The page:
The fight against fat is going high-tech. To get an inside look at eating and exercise habits, scientists are developing wearable wireless sensors to monitor overweight and obese people they go about their daily lives.
The experimental devices are designed to keep track of how many minutes they work out, how much food they consume and even whether they are at a fast-food joint when they should be in the park. The goal is to cut down on self-reported answers that often cover up what's really happening.
In a lab in this Los Angeles suburb, two overweight teenagers help test the devices by taking turns sitting, standing, lying down, running on a treadmill and playing Wii. As music thumps in the background, wireless sensors on their chests record their heart rates, stress levels and amount of physical activity. The information is sent to a cell phone.
"I can't feel my legs," 15-year-old Amorette Castillo groans after her second treadmill run.
Traditional weight-loss interventions rely mainly on people's memory of what they ate for dinner and how many minutes they worked out. But researchers have long known that method can be unreliable since people often forget details or lie.
The new devices are being designed in labs or created with off-the-shelf parts. Some similar instruments are already on the market, including a model that tracks calories burned by measuring motion, sweat and heat with armbands.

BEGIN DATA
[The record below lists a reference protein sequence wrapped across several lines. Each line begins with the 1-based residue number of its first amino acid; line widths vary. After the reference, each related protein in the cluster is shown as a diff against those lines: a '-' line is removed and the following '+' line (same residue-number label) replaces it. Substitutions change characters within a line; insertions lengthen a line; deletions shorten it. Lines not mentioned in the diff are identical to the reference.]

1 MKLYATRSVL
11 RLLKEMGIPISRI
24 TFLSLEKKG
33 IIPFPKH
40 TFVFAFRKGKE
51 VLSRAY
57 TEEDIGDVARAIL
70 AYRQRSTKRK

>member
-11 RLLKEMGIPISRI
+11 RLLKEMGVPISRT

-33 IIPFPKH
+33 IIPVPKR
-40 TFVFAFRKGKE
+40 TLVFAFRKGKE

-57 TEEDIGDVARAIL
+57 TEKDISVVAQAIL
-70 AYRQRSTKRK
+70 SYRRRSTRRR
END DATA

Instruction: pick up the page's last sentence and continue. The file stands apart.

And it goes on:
But the devices in development aim to be more sophisticated by featuring more precise electronics and sometimes even video cameras. Many emerging systems also strive to provide instant feedback and personalized treatment for wearers.
At the University of Southern California lab, the teens alternated between being sedentary and active as researchers resolved the technical bugs. Later this year, some will wear the body sensors at home on weekends. If they get too lazy, they will get pinged with a text message.
"We'll be able to know real-time if they're inactive, if they're active," said Donna Spruijt-Metz, a USC child obesity expert in charge of the project.
The devices are made possible by advances in technology such as accelerometers that can measure the duration and intensity of a workout. They also use Bluetooth-enabled cell phones that can take pictures of meals and send information back.
Will all this wizardry lead to a slimmer society? Scientists say there's reason to hope. Getting an accurate picture of what people eat and how often they move around will help researchers develop personalized weight-loss advice.
Obesity is epidemic in the United States with two-thirds of adults either overweight or obese. It's a major health concern for children and adolescents, who are at higher risk for high blood pressure, high cholesterol and diabetes as they grow older.
A federally funded pilot project by the Pennington Biomedical Research Center in Louisiana is exploring whether people can lose more weight when tracked by technology.
Participants carry around Blackberry Curves to snap pictures of their meals and leftovers. They also wear a quarter-sized device on their shoe that counts the number of steps they take.